Fashion’s freelancer problem exposed

Fashion’s freelancers say they are stuck in a cycle of financial instability and poor mental health. What would a more sustainable and stable ecosystem look like?

Nicky Pasterfield, an artist who hand-paints bespoke florals on everything from dresses to blankets for brands, says there is a dichotomy specific to fashion freelancing that has taken a toll on her mental health. “Month to month or week to week, nothing is guaranteed,” she says. “For the first two years of freelancing, I was living hand to mouth. Ironically, I was working on luxury fashion but I couldn’t even afford a pair of shoes or a new coat.”

Vogue Business surveyed 549 Vogue Business Talent subscribers in March — 192 of whom identified as freelancers working with fashion brands globally — to find out how, over a year into the pandemic, their work loads and mental health have fared. Of the respondents, 66 per cent said their financial situation had been unstable during the pandemic, compared to 19 per cent before the pandemic. Among the reasons cited by respondents were: fewer freelance opportunities, lack of contract clarity, poor pay, lack of supplemental jobs, uncertainty with clients and late payments. The most common issues included the irregularity of work, extreme pressure and stress, clients cancelling jobs with no notice or compensation, and ageism.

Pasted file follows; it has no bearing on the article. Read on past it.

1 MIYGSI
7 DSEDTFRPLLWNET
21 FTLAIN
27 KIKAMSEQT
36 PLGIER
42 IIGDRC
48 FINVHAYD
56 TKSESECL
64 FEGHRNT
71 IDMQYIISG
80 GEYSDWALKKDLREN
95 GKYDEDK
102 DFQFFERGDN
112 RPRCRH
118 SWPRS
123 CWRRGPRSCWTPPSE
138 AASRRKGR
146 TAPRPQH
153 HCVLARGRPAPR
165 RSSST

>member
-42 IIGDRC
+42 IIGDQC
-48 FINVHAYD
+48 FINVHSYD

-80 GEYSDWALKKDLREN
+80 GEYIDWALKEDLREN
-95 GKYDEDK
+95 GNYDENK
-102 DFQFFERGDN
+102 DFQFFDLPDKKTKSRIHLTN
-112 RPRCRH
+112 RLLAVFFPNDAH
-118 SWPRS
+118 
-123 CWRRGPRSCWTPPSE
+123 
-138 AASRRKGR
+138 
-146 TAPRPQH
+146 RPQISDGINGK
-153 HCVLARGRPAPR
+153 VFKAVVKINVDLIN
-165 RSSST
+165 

Freelancers interviewed by Vogue Business painted a picture of a challenging industry before the pandemic: six- or seven-day working weeks punctuated by loneliness and late payments, time wasted chasing invoices, and a race to the bottom on fees as more and more freelancers compete for opportunities. When Covid-19 hit, this instability was magnified. At the same time, those who did find work say they grappled with higher expectations from clients and the disheartening likelihood of less pay.

A 2019 survey by Edelman Intelligence for Upwork and Freelancers Union says 75 per cent of those working in the US arts and design sector are self-employed while Eurostat estimated that 32 per cent of Europe’s cultural workforce was self-employed that year, compared to 14 per cent of the whole economy. The Creative Industries Federation estimates that there are more than 660,000 creative freelancers in the UK. The pandemic led to event cancellations and budget cuts all round, leaving freelancers feeling more insecure. There are no unions that cater specifically for fashion freelancers, leaving an advocacy gap that allows exploitation to flourish.

The results of the Vogue Business Talent survey suggest that sweeping change is necessary, says Anna Codrea-Rado, author of freelance guide You’re the Business. Changes can be made throughout the freelance work cycle, from grassroots action to better brand policies and stricter enforcement of legislation, she says.